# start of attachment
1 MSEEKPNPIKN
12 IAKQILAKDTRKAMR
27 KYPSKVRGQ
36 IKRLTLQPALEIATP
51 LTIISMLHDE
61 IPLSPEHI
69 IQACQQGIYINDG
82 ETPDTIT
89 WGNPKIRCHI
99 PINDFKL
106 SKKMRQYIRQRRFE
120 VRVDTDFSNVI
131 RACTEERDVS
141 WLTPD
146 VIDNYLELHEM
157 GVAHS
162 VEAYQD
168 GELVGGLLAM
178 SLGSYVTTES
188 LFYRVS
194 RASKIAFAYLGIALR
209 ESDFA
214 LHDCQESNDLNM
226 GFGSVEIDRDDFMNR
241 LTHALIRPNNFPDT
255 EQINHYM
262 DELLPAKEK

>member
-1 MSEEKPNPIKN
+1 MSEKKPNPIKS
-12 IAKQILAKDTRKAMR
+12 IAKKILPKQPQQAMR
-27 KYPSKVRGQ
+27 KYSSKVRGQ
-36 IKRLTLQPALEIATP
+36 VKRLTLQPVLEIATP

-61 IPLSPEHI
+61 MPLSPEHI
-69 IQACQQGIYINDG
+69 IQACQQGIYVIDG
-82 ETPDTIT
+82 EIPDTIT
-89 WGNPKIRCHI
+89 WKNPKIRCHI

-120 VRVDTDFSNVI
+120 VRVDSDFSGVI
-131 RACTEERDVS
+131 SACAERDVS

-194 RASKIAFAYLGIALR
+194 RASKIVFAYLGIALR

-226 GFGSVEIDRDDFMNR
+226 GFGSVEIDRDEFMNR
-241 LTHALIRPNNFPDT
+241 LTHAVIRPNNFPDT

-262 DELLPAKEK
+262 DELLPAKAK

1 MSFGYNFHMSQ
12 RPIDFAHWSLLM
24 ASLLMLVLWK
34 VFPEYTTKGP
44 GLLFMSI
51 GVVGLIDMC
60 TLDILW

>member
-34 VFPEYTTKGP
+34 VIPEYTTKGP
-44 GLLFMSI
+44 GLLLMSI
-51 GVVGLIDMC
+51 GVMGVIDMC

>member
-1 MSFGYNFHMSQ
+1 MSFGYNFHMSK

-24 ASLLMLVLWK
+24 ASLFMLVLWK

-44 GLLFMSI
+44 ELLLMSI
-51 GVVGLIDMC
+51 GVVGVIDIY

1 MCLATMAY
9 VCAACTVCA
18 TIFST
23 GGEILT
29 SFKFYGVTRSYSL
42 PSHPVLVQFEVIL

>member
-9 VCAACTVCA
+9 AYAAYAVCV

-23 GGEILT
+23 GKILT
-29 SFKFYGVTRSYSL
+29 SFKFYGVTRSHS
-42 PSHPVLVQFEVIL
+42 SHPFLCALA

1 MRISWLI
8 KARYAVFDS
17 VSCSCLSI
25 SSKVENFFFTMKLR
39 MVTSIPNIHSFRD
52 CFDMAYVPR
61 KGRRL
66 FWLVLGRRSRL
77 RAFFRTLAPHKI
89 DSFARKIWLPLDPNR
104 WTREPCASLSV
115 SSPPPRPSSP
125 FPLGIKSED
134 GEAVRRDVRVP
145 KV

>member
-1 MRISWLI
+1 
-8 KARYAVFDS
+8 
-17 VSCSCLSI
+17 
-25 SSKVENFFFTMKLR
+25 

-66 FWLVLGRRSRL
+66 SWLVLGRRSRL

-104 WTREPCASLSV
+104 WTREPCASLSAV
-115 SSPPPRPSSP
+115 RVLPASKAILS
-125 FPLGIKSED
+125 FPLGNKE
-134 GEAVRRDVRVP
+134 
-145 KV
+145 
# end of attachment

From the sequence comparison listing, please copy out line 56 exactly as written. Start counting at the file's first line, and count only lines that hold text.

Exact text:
+262 DELLPAKAK